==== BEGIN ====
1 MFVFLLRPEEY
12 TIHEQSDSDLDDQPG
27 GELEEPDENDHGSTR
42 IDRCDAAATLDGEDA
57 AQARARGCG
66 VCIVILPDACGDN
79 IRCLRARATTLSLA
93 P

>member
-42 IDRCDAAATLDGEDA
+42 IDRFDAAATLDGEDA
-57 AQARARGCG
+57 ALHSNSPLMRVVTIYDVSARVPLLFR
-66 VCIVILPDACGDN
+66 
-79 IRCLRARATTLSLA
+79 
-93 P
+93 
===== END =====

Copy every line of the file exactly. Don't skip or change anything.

1 MFVFLLRPEEY
12 TIHEQSDSDLDDQPG
27 GELEEPDENDHGSTR
42 IDRCDAAATLDGEDA
57 AQARARGCG
66 VCIVILPDACGDN
79 IRCLRARATTLSLA
93 P

>member
-42 IDRCDAAATLDGEDA
+42 IDRFDAAATLDGEDA
-57 AQARARGCG
+57 ALHSNSPLMRVVTIYDVSARVPLLFR
-66 VCIVILPDACGDN
+66 
-79 IRCLRARATTLSLA
+79 
-93 P
+93 